Reflecting on Portugal
Our vigorous exploration of Portugal started in early 2021. Initially for a Leon Circle release focused on Portugal, which turned into deep dives on Bairrada and the Azores. We got excited and could not stop exploring.
Last week I was actually in Portugal and this excitement was validated repeatedly. I went from sun-soaked Porto, to the northernmost territory just shy of rugged Galicia –stopping practically everywhere in between to visit small producers and take in the country's beautiful, diverse landscape.
There is a lot to report below but, if you don't have the time (I get it!): the trip confirmed what I've been tasting the last couple of years: there has never been a better time to explore the wines of Portugal.
Below are some of my key takeaways and a few of my favorite wines. Worth noting, a region very important to the quality revolution in Portugal is missing from this recap: Alentejo. But, there's a fresh look coming soon ;)
IT'S A GOLDEN AGE
A new quality-driven wine culture in Portugal is in its infancy.
Not unlike Spain, Portugal was governed under a dictatorship until the '70s which (amongst many other problematic areas) did nothing to foster independent production. Let alone support thoughtful agriculture. The arc of expertise and experimentation has been consistent across Iberia; what's happening now is exciting, but it's also just the beginning.
SOIL IS THE WORD
My biggest takeaway was how loudly soil comes through in Portugese wine.
Time and again producers spoke to their soil before anything else. The plate of granite that Portugal sits on drives much of the terroir: noble bottles of Alvarinho from Vinho Verde, Encruzado from Dão. I also noticed that the very best white wines had a very savvy reduction, a quality amplified by granite.
To understand a region in Portugal, before grapes know the soil:
SCHIST → Douro
LIMESTONE → Bairrada (with clay)
VOLCANIC → Azores
SAND → Colares
ALVARINHO (and more) in VINHO VERDE
Vinho Verde means very little to wine pros: most of the wines usually amount to fizzy, cheap bottles. But when you zoom in to the zone’s (which is massive, everything north of Porto) top areas, the wines read more like serious Galician stars rather than cheap value buys. Especially in whites from Monção e Melgaço, the northernmost territory.
I didn’t realize that one of my longtime favorite whites was already from this exact place. But upon visiting Quinta de Santiago there was a real connection between pedigreed Alvarinho and the area's serious soils. Carved out by the nearby Minho river, the valley's bedrock of granite is overlaid with clay. This equals firm, powerful wines – the opposite of spritzy Vinho Verde.
ENCRUZADO FOR THE BURG HOUNDS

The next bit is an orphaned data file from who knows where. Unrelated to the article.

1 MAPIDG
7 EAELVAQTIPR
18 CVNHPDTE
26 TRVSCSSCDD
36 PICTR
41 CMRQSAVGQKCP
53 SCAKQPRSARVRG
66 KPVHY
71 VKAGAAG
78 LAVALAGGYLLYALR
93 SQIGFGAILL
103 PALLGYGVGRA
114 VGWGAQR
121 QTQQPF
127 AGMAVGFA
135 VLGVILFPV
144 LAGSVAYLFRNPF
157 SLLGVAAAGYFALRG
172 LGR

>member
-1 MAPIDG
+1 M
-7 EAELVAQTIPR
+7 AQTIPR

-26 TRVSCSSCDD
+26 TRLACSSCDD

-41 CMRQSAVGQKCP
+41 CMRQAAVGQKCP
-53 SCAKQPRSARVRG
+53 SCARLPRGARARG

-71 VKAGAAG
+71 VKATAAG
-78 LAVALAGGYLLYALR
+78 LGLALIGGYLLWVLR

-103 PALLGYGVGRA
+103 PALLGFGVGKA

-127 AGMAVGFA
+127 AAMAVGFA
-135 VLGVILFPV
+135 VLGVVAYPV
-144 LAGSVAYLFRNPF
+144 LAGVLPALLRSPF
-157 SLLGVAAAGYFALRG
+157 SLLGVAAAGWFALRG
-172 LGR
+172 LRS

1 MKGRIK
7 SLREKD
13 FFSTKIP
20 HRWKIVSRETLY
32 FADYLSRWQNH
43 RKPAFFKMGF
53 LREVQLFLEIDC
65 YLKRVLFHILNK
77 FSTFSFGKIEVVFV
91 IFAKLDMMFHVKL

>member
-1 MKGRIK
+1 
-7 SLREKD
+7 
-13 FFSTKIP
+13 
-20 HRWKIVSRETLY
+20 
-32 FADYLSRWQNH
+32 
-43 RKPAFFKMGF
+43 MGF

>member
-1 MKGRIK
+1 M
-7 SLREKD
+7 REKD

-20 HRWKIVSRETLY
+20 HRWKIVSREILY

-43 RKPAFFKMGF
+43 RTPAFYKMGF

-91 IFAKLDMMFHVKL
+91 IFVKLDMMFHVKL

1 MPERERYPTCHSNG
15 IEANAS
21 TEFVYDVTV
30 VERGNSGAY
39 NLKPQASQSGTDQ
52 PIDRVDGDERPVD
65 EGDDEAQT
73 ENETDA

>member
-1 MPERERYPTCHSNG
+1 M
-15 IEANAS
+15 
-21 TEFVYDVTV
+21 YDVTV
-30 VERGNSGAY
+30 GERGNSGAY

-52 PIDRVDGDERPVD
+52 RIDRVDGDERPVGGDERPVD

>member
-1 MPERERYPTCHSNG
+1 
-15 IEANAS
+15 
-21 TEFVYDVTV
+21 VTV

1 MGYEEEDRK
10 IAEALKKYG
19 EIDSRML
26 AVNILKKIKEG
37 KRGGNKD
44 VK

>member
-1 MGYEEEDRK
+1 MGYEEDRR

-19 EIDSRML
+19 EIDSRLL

PORMENOR'S GARAGE WINERY ♡
What comes out of this large tin building is riveting. Among so many incredible white wines tasted on this trip, Pedro's were a major highlight. From his own farmed land and rented plots of old vines thorughout Duoro, most of the wines are blends (the region's classic style). The Rabigato-based wines are world-class and should have any lover of dry Chenin running in his direction.
BAGA IS SO SO GOOD
Reading like Nebbiolo lost in fog, this should be on everyone's list. The cellar-worthy bottle I had from Nuno comes from 100+ year old vines: it's the intensity of old vine fruit and the snap of limestone.
If you want to experience how beautifully Baga ages, it's worth seeing it in the hands of OG legend Luis Pato.
"Consulting Winemaker" might conjure negative images for some; a commercial recipe applied to any client who comes knocking. But, that's not fair or true.
Like Cristiano Garella in Alto Piemonte, this application of institutional knowledge can push along a burgeoning scene that needs guidance. In Portugal, a country of 10 million, three major talents have their fingerprints throughout the country's quality revolution:
LUIS SEABRA: Outside of his own highly notable label, Luis has a hand in helping several impressive wineries in Dão and Duoro, including Marcelo Araujo's benchmark winery Textura, Muxagat and the young (24 years old!) winemaker of Javali.
NUNO MIRA DO Ó: Nuno is an exceptional talent who personally makes wine from Bairrada and Dão. But, his talent extends to Vinho Verde's Quinta de Santiago and other small projects across the country.
ANTONI MANCANITA: one of the more visible winemakers based in Alentejo, he’s helped refocus the area's attention back to talha (amphora). But he also help market the wines from the Azores and has brought international attention to Portugal.